The permit board’s unanimous decision came after a contentious May public hearing in Lucedale and a comment period that was extended from the required 30 days to 61 days by MDEQ officials.
The plant, which could be the largest wood pellet plant in the nation, is designed to manufacture 1,420,500 oven-dried tons of wood pellets, which can be used to fuel overseas power plants, such as in Great Britain.
Maryland-based Enviva has seven mills in the Southeast and one of those mills is in Amory, acquired in August 2010.
When MDEQ staff was asked about complaints from dust emissions produced by the Amory facility, they said there had been some complaints over dust. The Amory plant was originally built by CKS Energy in 2007 and acquired by Enviva in 2010.
They also said the new Lucedale facility would have better emissions control equipment to mitigate the 250 possible tons per year of volatile organic compounds, particulates of less than 10 microns in diameter and smaller particles of less than 2.5 microns in diameter.
Two of the audience members spoke about the pellet plant. Frank Figures, a local resident and opponent of the plant, says that the plant will be allowed to be periodically bypass its emissions controls.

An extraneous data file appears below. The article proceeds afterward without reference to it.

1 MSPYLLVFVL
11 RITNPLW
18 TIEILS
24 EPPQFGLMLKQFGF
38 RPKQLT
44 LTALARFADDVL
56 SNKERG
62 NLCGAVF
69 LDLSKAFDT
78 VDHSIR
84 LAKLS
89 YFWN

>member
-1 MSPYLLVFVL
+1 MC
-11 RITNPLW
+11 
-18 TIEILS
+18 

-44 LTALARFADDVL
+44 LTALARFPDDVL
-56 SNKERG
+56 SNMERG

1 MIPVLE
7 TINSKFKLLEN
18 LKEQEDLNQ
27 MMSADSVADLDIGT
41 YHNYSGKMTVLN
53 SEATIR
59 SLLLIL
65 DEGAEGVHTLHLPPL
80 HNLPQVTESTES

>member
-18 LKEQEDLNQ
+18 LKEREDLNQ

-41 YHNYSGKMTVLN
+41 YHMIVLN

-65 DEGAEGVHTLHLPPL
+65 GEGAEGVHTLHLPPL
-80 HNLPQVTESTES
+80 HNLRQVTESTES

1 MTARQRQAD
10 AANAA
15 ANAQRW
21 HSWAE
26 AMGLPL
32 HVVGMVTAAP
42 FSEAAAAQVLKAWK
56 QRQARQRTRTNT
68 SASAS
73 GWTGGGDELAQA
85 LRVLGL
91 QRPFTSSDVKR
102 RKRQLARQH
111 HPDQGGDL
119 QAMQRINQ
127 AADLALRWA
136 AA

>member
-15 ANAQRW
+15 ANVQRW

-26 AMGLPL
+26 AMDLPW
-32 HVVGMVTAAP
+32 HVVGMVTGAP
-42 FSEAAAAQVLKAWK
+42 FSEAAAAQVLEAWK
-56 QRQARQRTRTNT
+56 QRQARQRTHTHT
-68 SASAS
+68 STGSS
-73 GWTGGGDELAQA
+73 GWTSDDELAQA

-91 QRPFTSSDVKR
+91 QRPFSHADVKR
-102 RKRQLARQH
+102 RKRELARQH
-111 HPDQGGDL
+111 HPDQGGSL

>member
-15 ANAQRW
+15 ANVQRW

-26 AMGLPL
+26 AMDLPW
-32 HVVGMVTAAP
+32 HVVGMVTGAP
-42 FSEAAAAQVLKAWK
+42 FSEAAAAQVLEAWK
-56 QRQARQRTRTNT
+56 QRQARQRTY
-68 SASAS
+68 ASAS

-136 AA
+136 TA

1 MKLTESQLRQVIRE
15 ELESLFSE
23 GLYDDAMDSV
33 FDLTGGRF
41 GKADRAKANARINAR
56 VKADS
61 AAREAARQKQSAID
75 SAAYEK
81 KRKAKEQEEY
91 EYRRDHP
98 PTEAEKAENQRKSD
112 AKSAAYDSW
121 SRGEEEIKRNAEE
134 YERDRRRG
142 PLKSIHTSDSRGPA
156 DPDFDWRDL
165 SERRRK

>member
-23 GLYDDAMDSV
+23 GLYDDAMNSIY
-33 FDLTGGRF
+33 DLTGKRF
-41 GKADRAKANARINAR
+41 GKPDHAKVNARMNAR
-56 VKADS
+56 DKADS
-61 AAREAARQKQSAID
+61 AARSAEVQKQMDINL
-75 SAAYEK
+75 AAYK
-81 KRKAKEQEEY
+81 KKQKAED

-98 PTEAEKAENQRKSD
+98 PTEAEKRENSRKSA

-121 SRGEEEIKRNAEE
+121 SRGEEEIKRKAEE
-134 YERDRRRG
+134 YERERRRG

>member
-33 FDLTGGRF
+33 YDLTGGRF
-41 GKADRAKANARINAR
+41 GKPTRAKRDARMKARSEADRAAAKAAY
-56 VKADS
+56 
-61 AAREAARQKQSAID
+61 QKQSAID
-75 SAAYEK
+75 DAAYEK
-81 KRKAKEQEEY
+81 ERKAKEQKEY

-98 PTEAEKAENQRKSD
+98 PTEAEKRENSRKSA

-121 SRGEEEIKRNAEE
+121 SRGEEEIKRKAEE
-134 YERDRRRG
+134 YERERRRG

MDEQ said the plant would be allowed to do that 50 hours annually for plant startup/shutdown operations.
Former Lucedale mayor Doug Lee said he supported the plant and thought it’d be a positive for George County.
The North Carolina Department of Environmental Quality and Enviva reached a settlement this year in a lawsuit filed by the Southern Environmental Law Center and Environmental Integrity Project to add more pollution controls and reduce emissions by 95 percent from Enviva’s wood pellet plant in Richmond County, North Carolina.
Enviva and Mississippi officials announced in January that the company — which makes wood pellets that fuel overseas power plants — will build a $140 million pellet mill and a $60 million loading terminal at the port in Pascagoula.
Enviva is expected to hire 90 employees in Lucedale, with 300 loggers and truckers possibly finding work supplying logs to the company.
Mississippi taxpayers will be providing $4 million in grant funds, with $1.4 million for a water well and a water tank, while the other $2.5 million is for other infrastructure needs and site working. George County will provide $13 million in property tax breaks over the next 10 years.
All of those incentives, if realized, could add up to $17 million or about $188,888 per job.
These wood pellets are made from low-grade wood fiber unsuitable for lumber because of small size, defects, disease or pest infestation; parts of trees that can’t be processed into lumber and chips, sawdust and other residue.
The Lucedale plant will mill, dry and pellet the wood in a press, using natural polymers in the wood called lignin to act as a natural glue.